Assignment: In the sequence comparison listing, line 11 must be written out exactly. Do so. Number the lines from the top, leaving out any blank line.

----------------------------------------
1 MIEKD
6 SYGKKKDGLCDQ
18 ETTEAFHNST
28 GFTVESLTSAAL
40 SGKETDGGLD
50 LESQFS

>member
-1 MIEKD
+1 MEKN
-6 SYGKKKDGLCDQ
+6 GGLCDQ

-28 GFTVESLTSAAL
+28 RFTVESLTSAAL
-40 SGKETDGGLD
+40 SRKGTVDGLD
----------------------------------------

+6 GGLCDQ